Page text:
Matthew Edmiston: My pick for Atlanta United’s first manager is André Breitenreiter, the former FC Schalke manager. Breitenreiter’s tactics include a high-energy counter-attacking style that will not only entertain the fans and be attractive soccer but will fit their current players. Breitenreiter used a system effectively used the traits of Klaas-Jan Huntelaar, who scored 16 goals in 40 games this past season. Breitenreiter has a fair amount of experience but not so much that he wouldn’t consider joining Atlanta United. Though Breitenreiter is my first choice, Tim Sherwood is a more than capable candidate for Atlanta United.
Jason Longshore: I don't think the club is going to go too far out in left field on this choice. If they can agree to terms, I think Roberto Martinez checks off a lot of their boxes. If for some reason it does not happen and they have to go in another direction, I would like to see them consider Giovanni Savarese. He has won at the NASL level, he has managed big personalities and egos, and he has shown some savvy in how he has managed the team in matches. I think he is ready for the next level.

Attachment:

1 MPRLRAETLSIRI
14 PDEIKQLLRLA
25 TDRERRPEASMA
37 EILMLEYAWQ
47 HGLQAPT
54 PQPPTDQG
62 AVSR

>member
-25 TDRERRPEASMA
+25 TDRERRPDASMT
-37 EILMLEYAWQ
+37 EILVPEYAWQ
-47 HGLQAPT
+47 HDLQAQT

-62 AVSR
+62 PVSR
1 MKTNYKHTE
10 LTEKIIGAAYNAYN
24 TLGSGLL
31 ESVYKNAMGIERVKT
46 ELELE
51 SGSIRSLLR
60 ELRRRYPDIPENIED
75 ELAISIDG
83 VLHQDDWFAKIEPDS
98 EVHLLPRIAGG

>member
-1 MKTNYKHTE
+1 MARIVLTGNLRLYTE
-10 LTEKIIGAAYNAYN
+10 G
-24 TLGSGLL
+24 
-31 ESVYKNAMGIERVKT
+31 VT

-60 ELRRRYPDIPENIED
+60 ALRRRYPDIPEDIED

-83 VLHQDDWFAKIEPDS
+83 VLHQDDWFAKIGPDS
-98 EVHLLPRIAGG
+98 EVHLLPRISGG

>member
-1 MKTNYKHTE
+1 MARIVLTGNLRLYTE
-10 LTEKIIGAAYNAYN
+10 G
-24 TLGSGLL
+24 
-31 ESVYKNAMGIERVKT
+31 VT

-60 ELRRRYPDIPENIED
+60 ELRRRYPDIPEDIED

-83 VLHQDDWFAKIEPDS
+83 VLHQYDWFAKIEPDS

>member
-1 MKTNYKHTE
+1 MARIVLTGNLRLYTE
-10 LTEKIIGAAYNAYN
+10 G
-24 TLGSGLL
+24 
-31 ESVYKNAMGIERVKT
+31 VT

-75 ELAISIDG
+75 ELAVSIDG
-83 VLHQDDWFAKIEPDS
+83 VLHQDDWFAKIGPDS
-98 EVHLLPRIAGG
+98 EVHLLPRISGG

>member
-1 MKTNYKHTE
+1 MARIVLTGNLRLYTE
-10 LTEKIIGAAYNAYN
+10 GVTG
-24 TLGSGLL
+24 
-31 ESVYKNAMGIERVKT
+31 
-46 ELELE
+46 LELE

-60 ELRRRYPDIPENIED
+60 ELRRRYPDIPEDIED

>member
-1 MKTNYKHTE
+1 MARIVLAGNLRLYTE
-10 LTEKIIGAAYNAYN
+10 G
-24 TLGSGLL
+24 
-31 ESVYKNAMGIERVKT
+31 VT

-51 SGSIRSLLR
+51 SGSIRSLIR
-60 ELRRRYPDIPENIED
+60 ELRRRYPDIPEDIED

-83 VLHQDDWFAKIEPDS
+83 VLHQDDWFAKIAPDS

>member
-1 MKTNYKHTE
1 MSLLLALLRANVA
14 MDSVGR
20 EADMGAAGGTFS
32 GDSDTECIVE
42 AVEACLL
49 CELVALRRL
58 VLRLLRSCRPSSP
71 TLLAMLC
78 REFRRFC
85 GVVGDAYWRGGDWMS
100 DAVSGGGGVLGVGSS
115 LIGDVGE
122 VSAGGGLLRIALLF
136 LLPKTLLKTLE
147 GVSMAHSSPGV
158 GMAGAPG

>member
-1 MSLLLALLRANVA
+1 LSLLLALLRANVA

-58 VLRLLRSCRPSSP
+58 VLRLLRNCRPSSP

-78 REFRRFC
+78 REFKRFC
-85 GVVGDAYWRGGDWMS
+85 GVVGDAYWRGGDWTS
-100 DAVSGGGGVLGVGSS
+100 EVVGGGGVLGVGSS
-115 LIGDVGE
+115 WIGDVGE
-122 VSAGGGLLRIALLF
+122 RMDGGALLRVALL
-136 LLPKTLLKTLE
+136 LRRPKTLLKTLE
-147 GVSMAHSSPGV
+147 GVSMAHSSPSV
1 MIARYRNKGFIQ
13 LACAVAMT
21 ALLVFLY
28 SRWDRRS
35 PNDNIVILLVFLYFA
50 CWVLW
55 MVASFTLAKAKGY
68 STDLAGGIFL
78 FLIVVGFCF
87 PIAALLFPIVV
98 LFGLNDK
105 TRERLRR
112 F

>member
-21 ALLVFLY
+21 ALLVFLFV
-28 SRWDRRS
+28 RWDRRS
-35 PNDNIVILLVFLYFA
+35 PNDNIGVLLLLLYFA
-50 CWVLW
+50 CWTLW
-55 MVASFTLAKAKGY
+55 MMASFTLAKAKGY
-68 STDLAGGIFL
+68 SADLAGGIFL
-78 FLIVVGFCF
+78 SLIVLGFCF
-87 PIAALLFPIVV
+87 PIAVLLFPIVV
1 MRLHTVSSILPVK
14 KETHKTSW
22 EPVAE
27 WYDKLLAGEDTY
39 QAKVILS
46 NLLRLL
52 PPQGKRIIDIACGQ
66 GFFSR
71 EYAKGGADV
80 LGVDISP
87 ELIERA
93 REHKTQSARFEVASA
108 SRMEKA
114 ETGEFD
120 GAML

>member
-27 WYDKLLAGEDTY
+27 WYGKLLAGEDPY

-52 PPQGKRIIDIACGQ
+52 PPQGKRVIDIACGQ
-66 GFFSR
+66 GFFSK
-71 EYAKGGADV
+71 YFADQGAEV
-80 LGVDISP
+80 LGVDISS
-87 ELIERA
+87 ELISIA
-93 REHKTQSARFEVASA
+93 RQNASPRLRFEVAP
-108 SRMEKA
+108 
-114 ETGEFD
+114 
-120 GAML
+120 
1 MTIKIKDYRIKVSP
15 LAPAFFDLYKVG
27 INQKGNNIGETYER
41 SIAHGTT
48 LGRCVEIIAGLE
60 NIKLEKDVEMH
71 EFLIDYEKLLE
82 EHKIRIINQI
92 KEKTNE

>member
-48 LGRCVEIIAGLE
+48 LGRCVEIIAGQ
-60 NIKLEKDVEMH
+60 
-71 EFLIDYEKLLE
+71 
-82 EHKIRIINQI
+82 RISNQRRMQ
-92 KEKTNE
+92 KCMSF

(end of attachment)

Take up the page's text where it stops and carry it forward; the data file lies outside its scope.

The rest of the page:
Rob Usry: I quite like the idea of Roberto Martinez, but I’m just not sure paying big money for a manager fits the plan. A high profile manager will likely have the attitude of wanting to implement his own vision into the team. I can’t get the fact that Adrian Heath and Paul McDonough have a history together. He seems like the right kind of guy for the job even if it’s not a glamorous one. In all honesty, I have absolutely no clue. If I had to put money on a candidate, it would be Heath.